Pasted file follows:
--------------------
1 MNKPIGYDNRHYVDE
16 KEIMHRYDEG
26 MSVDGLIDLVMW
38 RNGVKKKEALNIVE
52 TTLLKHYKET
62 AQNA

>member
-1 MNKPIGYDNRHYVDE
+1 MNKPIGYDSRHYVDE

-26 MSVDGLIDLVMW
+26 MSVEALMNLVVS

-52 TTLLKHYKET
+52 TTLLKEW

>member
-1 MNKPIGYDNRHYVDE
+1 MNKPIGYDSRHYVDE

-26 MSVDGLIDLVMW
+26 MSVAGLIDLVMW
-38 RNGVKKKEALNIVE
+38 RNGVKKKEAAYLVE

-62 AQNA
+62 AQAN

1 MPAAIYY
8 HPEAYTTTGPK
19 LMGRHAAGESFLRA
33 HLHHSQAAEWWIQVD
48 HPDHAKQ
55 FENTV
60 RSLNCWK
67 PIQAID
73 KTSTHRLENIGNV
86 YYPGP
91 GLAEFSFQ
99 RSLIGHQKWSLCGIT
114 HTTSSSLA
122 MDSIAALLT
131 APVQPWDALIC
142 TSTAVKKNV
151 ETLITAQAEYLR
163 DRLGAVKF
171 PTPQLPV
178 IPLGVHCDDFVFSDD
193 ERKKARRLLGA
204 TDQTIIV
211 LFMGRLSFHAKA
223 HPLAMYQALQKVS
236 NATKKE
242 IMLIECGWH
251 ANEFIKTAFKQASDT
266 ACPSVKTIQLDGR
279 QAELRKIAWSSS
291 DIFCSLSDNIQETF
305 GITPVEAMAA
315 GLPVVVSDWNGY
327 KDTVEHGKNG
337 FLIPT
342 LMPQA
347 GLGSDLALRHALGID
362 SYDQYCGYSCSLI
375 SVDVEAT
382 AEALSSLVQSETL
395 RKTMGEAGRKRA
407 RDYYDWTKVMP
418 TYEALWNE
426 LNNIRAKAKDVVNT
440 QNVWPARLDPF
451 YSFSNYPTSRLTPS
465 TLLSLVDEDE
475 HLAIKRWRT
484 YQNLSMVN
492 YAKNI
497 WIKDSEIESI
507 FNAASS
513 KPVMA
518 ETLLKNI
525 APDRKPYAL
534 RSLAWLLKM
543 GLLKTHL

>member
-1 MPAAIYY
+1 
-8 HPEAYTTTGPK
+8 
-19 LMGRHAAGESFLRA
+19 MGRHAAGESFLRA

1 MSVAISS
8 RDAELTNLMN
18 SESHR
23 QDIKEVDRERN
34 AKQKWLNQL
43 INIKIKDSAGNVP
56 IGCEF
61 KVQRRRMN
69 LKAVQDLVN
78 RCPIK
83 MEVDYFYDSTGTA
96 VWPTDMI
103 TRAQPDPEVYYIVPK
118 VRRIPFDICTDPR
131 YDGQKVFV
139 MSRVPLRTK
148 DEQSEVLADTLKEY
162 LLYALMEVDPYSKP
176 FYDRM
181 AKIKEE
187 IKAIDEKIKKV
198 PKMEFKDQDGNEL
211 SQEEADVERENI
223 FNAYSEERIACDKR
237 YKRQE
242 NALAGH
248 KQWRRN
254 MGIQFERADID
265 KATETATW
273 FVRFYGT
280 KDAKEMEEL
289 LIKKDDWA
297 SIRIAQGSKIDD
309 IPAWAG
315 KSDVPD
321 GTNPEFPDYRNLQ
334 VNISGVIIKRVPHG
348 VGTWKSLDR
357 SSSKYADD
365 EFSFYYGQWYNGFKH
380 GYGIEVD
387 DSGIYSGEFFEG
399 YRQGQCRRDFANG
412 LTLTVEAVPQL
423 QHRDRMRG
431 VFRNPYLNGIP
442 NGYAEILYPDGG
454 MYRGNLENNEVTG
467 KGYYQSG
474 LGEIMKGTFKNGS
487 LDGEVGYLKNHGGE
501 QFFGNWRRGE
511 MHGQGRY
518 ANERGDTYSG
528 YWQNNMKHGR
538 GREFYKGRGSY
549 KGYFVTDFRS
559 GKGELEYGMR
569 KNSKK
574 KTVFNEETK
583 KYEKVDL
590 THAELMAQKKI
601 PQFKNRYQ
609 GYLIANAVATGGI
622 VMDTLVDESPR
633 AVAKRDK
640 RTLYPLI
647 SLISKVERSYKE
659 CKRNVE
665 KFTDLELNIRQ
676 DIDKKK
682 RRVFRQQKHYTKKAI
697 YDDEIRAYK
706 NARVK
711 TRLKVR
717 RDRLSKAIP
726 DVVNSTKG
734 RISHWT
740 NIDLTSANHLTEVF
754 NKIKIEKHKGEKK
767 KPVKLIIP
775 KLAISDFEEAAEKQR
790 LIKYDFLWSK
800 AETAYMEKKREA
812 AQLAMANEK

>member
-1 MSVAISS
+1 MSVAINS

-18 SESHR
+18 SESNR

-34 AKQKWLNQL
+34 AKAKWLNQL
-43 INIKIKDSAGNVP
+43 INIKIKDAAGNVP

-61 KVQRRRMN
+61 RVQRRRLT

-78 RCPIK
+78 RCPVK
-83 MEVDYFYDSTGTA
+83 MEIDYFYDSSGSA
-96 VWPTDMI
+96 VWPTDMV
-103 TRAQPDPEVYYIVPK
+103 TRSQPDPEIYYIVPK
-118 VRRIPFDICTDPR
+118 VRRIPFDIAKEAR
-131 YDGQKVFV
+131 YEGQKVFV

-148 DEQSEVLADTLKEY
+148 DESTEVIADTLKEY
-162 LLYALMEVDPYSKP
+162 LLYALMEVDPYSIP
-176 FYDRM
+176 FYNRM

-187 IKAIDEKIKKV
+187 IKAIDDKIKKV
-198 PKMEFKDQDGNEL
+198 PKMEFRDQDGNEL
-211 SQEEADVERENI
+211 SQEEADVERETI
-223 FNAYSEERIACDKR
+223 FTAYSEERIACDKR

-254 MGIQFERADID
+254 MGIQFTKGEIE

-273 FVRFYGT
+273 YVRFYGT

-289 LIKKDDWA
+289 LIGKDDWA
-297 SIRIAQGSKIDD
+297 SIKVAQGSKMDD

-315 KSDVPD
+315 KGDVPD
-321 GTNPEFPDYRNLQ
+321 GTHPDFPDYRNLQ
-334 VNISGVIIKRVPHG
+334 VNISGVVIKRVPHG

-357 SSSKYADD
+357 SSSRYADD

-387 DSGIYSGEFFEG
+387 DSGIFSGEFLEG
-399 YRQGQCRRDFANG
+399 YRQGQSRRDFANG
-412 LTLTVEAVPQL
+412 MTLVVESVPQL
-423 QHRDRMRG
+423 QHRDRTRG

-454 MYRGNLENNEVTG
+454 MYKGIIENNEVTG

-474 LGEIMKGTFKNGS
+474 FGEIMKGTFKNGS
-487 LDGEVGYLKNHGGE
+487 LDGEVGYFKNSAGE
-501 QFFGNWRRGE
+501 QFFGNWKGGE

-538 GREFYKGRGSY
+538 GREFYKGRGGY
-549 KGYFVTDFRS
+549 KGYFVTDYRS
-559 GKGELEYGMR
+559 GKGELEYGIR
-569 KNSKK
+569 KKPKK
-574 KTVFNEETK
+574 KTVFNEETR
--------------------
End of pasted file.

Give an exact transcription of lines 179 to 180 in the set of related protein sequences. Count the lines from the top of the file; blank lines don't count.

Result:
+43 INIKIKDAAGNVP

-61 KVQRRRMN